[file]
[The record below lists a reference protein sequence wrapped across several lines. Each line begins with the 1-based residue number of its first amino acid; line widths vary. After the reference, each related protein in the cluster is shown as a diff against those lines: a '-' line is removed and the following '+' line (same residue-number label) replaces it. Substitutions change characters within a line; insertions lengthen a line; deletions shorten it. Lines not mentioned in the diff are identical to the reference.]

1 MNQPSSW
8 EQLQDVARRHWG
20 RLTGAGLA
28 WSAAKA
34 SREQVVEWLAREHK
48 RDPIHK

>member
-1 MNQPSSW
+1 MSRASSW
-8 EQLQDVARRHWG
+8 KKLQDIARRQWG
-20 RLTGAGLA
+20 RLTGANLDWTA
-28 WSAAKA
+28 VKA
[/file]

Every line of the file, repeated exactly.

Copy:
[The record below lists a reference protein sequence wrapped across several lines. Each line begins with the 1-based residue number of its first amino acid; line widths vary. After the reference, each related protein in the cluster is shown as a diff against those lines: a '-' line is removed and the following '+' line (same residue-number label) replaces it. Substitutions change characters within a line; insertions lengthen a line; deletions shorten it. Lines not mentioned in the diff are identical to the reference.]

1 MNQPSSW
8 EQLQDVARRHWG
20 RLTGAGLA
28 WSAAKA
34 SREQVVEWLAREHK
48 RDPIHK

>member
-1 MNQPSSW
+1 MSRASSW
-8 EQLQDVARRHWG
+8 KKLQDIARRQWG
-20 RLTGAGLA
+20 RLTGANLDWTA
-28 WSAAKA
+28 VKA